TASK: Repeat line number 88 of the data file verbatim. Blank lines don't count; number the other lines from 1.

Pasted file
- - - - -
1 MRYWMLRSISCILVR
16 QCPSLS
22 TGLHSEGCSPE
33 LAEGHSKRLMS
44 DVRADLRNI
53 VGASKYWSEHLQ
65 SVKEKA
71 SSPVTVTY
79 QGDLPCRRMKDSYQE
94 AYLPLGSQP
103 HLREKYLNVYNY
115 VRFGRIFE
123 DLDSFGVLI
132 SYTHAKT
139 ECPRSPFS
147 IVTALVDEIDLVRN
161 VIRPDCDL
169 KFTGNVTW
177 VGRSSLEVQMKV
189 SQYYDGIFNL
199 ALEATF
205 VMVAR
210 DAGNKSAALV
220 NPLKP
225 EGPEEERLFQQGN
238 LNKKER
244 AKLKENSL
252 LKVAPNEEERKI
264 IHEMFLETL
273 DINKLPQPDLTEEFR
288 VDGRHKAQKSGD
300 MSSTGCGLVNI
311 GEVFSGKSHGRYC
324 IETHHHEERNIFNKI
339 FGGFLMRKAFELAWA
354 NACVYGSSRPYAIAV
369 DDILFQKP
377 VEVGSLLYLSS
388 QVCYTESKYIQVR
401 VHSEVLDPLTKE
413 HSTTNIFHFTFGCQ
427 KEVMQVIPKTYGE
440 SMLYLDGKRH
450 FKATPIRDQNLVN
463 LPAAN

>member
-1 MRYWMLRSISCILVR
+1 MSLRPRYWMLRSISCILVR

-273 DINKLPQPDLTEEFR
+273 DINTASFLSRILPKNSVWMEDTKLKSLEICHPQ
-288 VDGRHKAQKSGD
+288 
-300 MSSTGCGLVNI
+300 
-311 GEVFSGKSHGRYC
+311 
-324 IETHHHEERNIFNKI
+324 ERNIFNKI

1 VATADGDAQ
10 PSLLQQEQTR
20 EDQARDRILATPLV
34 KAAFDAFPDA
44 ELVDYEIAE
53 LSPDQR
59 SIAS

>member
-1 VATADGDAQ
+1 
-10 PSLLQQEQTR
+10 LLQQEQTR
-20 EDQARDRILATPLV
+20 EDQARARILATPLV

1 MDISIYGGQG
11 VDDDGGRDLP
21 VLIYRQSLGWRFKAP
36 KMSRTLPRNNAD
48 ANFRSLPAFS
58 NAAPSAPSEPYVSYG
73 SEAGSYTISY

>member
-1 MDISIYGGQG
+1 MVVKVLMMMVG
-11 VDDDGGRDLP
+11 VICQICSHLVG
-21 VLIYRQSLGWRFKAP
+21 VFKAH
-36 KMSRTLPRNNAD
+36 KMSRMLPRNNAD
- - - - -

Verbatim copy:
+36 KMSRMLPRNNAD